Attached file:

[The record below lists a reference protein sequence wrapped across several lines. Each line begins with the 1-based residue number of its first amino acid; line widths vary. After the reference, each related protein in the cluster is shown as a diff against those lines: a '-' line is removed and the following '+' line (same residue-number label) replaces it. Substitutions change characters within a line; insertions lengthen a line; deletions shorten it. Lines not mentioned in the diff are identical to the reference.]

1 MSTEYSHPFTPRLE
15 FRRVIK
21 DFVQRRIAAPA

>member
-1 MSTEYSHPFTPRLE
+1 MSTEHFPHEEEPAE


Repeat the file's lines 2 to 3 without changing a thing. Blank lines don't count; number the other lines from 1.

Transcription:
1 MSTEYSHPFTPRLE
15 FRRVIK